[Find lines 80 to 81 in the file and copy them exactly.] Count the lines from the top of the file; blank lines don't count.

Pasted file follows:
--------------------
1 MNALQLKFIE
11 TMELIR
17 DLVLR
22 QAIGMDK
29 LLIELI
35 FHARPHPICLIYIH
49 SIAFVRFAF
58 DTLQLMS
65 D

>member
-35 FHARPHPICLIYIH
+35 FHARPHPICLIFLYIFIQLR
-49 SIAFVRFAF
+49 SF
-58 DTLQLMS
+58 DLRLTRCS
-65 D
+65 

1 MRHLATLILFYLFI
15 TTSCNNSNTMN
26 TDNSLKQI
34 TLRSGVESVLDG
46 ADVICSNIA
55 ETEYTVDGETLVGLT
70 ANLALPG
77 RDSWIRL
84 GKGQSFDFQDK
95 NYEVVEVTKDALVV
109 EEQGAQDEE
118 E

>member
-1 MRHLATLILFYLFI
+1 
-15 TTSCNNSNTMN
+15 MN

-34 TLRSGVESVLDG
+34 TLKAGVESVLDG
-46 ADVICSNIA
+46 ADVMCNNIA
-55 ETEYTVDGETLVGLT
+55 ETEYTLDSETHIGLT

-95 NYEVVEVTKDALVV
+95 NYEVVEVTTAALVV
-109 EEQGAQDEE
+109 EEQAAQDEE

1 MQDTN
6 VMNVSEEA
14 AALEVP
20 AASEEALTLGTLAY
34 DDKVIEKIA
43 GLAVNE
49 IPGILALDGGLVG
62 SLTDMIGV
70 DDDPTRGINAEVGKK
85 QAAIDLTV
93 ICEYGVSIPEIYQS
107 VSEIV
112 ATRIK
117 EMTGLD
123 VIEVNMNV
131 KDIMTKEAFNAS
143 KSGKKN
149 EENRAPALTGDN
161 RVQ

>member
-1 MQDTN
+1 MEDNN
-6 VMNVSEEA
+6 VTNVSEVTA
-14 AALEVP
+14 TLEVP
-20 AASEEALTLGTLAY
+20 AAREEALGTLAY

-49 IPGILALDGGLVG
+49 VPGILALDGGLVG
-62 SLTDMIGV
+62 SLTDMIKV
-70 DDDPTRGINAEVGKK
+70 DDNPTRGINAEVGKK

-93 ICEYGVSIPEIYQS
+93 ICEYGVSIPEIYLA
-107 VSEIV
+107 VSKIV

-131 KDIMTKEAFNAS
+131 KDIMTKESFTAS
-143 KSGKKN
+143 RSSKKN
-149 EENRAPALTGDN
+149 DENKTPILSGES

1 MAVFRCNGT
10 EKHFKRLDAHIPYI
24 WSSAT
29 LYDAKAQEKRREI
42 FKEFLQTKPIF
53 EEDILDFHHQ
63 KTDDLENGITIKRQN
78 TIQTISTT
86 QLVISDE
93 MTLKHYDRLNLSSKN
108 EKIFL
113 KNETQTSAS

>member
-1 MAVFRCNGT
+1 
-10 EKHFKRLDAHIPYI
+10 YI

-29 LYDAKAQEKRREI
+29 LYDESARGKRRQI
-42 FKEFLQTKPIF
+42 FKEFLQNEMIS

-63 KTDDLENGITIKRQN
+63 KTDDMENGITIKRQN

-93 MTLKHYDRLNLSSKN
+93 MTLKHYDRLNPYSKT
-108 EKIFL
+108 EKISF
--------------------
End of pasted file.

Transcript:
-93 ICEYGVSIPEIYQS
+93 ICEYGVSIPEIYLA